Saturday, May 16, 2009

Retarded

Retarded. It's a great word. For instance, here's how it can be used in conversation:

Person A: Hey, did you see The Santa Clause 2 yet?
Person B: No, I'm not retarded.

Of course, I don't think that you should actually use the word in that context. In fact, I correct my students when I hear them saying, "That's retarded" just as I do when they say, "That's gay". I use the same correction with both phrases, "Don't use that word in that context."

The thing is, there's something about that word - probably because it has a certain ring to it. I still find myself tempted to use it. What's worse though is that a lot of people I know not only continue to use it (some who work with special needs kids, I might add) but actually defend the use of it.

I could go on and give the arguments that they use and counter them point-for-point, but that's really not necessary. Here's the reason why you shouldn't use it in casual conversation to indicate that something is messed up (or a person is being obtuse).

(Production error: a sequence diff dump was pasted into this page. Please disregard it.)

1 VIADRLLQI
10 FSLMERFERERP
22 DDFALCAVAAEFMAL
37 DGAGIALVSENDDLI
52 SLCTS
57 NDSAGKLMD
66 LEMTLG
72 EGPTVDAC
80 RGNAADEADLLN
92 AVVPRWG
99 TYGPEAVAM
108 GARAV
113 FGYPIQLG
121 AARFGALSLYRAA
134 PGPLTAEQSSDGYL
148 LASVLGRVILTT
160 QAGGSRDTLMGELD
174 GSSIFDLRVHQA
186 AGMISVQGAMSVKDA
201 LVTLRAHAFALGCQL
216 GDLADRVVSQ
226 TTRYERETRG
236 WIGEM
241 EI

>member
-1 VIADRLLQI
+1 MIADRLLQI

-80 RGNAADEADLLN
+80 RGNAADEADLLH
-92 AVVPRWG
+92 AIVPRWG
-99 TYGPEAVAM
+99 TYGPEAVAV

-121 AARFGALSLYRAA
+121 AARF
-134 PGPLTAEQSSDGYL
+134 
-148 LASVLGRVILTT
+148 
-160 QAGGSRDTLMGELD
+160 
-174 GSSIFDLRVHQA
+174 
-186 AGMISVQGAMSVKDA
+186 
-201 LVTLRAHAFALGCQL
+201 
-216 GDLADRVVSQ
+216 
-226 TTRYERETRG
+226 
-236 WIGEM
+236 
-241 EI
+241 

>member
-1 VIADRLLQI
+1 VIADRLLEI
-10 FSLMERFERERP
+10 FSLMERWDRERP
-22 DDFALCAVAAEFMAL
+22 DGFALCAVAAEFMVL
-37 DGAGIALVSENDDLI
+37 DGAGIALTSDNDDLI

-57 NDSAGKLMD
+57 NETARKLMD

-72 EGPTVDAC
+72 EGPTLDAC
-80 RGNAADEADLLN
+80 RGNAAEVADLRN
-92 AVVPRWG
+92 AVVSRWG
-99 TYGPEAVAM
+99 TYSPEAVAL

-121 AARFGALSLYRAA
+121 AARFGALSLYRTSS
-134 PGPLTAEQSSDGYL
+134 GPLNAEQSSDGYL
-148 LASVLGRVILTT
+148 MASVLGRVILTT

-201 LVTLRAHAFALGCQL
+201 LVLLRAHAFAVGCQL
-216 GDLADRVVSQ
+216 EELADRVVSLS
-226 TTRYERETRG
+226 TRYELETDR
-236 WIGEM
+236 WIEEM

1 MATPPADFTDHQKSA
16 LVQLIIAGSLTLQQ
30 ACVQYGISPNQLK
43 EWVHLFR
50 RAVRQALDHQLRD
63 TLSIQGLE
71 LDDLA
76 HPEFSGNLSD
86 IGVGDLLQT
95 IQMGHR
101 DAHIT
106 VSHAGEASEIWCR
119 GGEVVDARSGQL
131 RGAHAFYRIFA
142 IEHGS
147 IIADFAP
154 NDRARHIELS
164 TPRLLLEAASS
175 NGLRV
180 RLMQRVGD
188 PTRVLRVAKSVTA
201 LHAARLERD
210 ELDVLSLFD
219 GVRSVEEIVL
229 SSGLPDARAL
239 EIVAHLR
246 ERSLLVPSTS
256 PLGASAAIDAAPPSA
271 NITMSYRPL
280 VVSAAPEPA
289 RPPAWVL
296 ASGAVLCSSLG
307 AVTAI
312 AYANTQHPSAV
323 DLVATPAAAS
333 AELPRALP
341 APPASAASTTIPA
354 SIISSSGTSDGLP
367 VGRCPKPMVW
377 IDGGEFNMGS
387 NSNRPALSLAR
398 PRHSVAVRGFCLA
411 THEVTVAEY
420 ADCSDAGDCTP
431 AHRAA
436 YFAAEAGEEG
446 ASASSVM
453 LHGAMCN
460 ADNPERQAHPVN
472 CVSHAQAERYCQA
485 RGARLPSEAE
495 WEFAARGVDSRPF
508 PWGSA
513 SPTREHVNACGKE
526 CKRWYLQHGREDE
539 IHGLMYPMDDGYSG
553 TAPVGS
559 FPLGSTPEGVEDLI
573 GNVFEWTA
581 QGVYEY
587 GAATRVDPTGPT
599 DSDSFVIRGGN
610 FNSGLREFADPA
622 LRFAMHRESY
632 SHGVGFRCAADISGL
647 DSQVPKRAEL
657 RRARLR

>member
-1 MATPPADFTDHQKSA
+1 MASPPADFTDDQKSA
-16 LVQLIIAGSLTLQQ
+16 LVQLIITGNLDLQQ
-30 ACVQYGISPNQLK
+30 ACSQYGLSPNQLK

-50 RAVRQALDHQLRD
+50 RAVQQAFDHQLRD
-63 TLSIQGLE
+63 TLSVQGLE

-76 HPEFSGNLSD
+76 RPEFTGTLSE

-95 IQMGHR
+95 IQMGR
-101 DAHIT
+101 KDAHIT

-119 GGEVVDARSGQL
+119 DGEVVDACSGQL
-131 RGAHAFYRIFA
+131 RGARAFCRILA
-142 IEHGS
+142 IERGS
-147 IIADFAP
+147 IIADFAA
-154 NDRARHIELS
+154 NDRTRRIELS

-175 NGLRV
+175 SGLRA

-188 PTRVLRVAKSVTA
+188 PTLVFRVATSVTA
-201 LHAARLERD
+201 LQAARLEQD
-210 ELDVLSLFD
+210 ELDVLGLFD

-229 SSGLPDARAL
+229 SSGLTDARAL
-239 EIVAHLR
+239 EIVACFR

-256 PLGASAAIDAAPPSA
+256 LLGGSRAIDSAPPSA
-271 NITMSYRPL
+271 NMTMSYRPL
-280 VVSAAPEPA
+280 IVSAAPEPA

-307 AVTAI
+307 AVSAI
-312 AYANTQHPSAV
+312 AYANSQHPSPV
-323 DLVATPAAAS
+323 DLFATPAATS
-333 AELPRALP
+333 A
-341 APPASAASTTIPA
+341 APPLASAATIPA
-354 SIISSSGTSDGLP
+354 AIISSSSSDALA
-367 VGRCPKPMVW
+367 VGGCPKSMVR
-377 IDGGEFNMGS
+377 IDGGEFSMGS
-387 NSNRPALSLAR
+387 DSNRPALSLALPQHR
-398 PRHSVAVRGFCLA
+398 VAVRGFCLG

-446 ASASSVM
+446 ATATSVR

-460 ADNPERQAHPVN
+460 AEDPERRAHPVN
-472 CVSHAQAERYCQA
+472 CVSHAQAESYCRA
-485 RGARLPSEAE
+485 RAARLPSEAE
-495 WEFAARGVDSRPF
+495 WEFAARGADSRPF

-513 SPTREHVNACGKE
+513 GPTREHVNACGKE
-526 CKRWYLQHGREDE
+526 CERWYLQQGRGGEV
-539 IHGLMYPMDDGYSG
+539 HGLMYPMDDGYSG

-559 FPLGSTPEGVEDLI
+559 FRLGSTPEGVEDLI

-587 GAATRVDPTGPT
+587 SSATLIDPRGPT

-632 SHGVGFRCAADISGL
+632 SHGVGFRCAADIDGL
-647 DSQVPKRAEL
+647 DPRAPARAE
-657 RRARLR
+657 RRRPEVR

Let's say you have a child some day. Let's say that child has autism, Down's syndrome, or some other developmental disability. As we all know, kids can be cruel, and no matter what you do, there will be kids who will make fun of him or her. What do you think they'll call them?

Retard, that's what they'll call them. They'll also, no doubt, say things like, "You're retarded". Never mind the fact that this word doesn't really mean all that much, as it's nothing more than a catch-all for anybody who's been unfortunate enough to not be born with the same cognitive functions that most everybody else has.

If that were to happen, suddenly I don't think that saying the word "retarded" so casually would feel so defensible any more.

2 comments:

Matthew said...

I remember being in a cultural sensitivity course in college that addressed this exact topic. The professor give a list of more politically correct alternatives, which included the word "lame." As soon as the word crossed his lips all eyes turned to a student (and friend of mine) Ann who walked with crutches and leg braces from childhood polio. It's amazing how crass or offensive we can be when we don't care to consider the definitions of the words we use.

Lance Christian Johnson said...

We all do it sometimes, and I don't really get to angry at people when they do. It's just that when they try and defend it, that's when it gets really offensive.